Glaucoma is the most common optic neuropathy in the adulthood. Glaucoma is defined as an optic neuropathy associated in most cases with elevated intraocular pressure (although pressure may be within the normal range), with or without anatomic predisposing factors in the anterior chamber (open angle vs angle closure). The American Academy of Ophthalmology has defined Glaucoma as ” a multifactorial optic neuropathy with a characteristic acquired loss of optic nerve fibers” which is usually (but not necessarily) identified in visual field exam and retinal fiber OCT. This cluster of diseases is progressive without appropriate treatment, and unfortunately the damage is irreversible. Primary Open Angle Glaucoma is the most common form of this cluster of diseases.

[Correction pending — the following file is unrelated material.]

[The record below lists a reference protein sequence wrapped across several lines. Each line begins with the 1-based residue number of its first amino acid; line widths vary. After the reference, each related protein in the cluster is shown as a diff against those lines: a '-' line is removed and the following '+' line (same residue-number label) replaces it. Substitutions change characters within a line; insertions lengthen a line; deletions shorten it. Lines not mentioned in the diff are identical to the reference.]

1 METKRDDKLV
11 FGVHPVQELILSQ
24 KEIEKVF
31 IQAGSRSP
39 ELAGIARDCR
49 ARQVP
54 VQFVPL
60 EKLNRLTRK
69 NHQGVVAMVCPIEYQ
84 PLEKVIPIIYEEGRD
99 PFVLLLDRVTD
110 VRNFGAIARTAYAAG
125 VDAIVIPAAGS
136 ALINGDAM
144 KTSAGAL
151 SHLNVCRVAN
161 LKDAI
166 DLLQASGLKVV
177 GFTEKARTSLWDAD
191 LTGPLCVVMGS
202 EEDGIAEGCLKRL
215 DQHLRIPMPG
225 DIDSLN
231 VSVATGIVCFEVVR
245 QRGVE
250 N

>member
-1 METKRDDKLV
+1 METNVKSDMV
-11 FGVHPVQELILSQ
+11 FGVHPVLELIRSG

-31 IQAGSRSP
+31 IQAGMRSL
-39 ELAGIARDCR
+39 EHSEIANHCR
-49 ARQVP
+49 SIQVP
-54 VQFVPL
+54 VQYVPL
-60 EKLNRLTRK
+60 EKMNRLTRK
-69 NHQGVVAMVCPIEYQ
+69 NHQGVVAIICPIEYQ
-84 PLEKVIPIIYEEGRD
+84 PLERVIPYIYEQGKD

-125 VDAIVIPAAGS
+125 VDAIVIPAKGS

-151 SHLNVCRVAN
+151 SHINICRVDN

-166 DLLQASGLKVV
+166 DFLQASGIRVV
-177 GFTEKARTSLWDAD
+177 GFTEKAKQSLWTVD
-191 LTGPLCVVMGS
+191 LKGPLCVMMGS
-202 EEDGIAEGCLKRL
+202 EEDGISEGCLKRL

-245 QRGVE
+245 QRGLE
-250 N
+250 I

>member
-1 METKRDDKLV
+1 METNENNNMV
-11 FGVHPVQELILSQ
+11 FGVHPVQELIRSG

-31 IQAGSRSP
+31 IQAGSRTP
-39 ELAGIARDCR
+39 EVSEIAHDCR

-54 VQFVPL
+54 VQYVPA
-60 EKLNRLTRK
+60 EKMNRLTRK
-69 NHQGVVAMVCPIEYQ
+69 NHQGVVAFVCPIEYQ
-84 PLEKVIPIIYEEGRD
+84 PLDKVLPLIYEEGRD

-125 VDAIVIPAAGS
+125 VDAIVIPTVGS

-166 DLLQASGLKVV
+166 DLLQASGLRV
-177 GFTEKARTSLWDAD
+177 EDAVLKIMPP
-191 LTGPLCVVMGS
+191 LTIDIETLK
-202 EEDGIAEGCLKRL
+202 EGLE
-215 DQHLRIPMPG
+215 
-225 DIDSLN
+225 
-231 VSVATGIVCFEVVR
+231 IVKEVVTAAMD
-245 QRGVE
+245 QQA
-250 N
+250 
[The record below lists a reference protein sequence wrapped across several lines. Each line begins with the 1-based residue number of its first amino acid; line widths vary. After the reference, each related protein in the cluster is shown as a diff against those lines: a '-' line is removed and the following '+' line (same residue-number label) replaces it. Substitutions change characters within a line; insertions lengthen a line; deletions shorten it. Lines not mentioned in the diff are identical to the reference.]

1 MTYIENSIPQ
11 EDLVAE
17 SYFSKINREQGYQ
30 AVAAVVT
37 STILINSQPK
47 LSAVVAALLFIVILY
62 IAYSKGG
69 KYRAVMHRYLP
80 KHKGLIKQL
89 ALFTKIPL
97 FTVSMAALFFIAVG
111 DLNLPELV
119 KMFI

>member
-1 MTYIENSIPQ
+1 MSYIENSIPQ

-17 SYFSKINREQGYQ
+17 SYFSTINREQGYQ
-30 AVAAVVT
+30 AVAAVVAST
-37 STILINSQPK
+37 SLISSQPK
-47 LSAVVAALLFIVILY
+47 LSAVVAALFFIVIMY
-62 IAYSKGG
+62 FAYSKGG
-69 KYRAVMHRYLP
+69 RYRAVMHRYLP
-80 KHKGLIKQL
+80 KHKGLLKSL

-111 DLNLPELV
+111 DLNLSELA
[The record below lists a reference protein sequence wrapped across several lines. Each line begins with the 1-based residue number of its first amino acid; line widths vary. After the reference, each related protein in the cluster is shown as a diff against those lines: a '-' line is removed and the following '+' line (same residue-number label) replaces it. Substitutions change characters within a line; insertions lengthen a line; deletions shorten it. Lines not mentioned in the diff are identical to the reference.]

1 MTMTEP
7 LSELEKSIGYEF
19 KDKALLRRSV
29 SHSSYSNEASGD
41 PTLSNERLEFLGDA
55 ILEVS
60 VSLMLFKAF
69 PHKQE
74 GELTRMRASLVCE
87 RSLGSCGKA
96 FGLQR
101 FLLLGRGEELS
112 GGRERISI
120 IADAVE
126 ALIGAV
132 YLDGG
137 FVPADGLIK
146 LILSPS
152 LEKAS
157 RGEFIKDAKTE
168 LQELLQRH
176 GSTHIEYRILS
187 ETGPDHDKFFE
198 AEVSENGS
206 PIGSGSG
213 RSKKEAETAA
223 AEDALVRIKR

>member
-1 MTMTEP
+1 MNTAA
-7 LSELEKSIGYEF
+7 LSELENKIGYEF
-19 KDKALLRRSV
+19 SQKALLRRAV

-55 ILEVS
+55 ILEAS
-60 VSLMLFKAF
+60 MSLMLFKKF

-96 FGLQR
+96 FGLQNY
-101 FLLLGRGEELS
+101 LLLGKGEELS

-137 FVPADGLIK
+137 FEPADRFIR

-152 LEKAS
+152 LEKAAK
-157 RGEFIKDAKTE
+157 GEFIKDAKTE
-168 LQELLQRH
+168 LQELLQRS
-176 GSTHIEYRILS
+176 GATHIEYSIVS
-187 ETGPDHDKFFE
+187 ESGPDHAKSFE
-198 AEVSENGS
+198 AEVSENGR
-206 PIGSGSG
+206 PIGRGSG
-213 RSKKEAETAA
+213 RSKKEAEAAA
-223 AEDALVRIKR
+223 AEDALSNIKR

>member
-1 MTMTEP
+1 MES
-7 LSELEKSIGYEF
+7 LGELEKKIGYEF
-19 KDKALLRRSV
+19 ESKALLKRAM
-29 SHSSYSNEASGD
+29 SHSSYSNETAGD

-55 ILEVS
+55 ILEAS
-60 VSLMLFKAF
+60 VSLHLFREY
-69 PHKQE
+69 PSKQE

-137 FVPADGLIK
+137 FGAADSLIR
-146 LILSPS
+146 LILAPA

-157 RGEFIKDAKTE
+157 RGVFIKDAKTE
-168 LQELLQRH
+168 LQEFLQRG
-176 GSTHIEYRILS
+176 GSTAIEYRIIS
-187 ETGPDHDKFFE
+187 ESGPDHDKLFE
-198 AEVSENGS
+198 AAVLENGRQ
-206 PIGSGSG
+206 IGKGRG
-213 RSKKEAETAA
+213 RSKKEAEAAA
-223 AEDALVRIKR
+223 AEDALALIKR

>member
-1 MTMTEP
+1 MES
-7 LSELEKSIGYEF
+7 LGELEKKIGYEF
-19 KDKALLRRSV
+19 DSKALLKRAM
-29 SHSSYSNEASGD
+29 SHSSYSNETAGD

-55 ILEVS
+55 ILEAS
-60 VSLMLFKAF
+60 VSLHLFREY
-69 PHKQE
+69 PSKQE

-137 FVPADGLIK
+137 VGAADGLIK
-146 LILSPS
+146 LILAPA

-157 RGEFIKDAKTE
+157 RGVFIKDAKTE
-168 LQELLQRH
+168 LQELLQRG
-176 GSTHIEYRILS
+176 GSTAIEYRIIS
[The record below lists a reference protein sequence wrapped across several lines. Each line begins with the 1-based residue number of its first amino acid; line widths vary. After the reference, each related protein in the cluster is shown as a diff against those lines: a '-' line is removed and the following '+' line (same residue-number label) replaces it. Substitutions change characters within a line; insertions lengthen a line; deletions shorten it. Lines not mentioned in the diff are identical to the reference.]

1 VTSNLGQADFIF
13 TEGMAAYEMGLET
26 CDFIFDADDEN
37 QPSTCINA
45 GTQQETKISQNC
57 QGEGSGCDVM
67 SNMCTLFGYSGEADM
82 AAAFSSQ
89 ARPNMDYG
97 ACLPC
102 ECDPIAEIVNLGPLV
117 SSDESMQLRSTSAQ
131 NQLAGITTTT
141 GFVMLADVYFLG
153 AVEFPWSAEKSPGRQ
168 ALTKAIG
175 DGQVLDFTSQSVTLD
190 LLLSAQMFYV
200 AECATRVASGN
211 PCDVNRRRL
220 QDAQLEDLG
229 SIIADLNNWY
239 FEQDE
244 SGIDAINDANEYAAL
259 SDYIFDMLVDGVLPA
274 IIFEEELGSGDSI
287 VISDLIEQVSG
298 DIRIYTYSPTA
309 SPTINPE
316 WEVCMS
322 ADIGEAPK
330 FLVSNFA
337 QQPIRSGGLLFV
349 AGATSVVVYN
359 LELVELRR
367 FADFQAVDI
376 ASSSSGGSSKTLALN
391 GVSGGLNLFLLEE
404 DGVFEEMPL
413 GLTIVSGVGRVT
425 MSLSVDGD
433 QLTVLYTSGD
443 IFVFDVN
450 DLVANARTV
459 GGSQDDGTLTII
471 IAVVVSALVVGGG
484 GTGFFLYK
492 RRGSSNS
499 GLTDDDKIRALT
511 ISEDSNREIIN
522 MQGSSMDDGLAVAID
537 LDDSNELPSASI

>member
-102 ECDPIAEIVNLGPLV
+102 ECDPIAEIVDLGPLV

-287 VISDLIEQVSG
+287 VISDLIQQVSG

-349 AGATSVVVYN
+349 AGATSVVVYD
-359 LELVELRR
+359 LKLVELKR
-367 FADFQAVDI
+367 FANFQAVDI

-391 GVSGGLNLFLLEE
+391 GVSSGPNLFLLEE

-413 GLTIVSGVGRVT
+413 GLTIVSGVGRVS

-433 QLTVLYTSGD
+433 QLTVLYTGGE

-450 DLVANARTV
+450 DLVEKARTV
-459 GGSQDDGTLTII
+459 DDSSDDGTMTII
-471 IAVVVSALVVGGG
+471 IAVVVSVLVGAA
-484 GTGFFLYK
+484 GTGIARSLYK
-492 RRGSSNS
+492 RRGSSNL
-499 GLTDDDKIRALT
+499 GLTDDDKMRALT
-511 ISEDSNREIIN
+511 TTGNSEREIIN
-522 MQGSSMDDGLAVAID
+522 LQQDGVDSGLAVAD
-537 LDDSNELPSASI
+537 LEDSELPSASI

There has been emphasis on glaucoma screening, since most of the times there is an insidious start of the disease (with no clear start point, POAG), and progression may be slow and unnoticed to the patient. In addition to that, there is a recognized stage of the disease in which patients are apparently in a pre-perimetric (before loss of the visual field is present) stage, bringing a challenge to the diagnosis and screening techniques.

The purpose of glaucoma screening tests is to detect those with early stage disease, so that these patients can be treated to reduce the risk of visual field loss.